[I]f real property has been improved and used in accordance with the terms of the original building permit issued by a person duly authorized to issue such permits, no action, criminal or civil, the effect or purpose of which is to compel the abandonment, limitation or modification of the use allowed by said permit or the removal, alteration or relocation of any structure erected in reliance upon said permit by reason of any alleged violation of the provisions of this chapter, or of any ordinance or by-law adopted thereunder, shall be maintained, unless such action, suit or proceeding is commenced and notice thereof recorded in the registry of deeds for each county or district in which the land lies within six years next after the commencement of the alleged violation of law; and provided, further no action, criminal or civil, the effect or purpose of which is to compel removal, alteration or relocation of any structure by reason of any alleged violation of the provisions of this chapter, or of any ordinance or by-law adopted thereunder, or the conditions of any variance or special permit, shall be maintained, unless such action, suit or proceeding is commenced and notice thereof recorded in the registry of deeds for each county or district in which the land lies within ten years next after the commencement of the alleged violation . . . . The superior court and the land court shall have jurisdiction to enforce the provisions of this chapter . . . .
Plaintiff argues that the 1995 Order is still in effect and requires the Varoskis to remove the Shed. Defendants argue that the 1995 Order is no longer in effect because the statute of limitations, which controls appeals of the 1995 Order, as specified in G. L. c. 40A, § 7, is applicable and binding on the parties. The summary judgment record does not disclose any evidence that the 1995 Order has been rescinded. [Note 13] As a result, unless it is no longer valid by operation of law, the 1995 Order would require the removal of the Shed.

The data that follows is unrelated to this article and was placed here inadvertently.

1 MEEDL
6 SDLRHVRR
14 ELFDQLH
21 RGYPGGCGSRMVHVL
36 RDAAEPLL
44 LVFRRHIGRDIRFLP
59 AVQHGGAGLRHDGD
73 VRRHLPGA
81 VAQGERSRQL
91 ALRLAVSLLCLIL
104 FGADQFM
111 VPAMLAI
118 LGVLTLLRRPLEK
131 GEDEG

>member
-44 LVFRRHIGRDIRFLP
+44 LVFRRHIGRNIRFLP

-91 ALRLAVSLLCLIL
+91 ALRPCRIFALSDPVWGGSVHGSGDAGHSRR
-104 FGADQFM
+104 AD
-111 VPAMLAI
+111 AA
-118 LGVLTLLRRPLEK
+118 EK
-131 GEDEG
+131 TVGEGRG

G. L. c. 40A, § 7 contains a six-year statute of limitations and a ten-year statute of limitations. [Note 14] By its own terms, the six-year statute of limitations is applicable only to structures that have been improved and used in accordance with the terms of the original building permit and erected in reliance upon said permit. The term original building permit may apply to building permits that authorize additions or alterations of existing buildings. Cape Resort Hotels, Inc. v. Alcoholic Licensing Bd. of Falmouth, 385 Mass. 205 , 219 (1982). A landowner has the burden of proving that a structure was being used in accordance with a building permit. Moreis v. Oak Bluffs Bd. of Appeals, 62 Mass. App. Ct. 53 , 57 (2004). Plaintiff argues that the six-year statute of limitations is inapplicable because, although the Shed was constructed under the 1994 Building Permit, the 1995 Order revoked such building permit. Plaintiff argues that because the 1995 Order revoked the 1994 Building Permit, the Shed could not have been used pursuant to the 1994 Building Permit. [Note 15]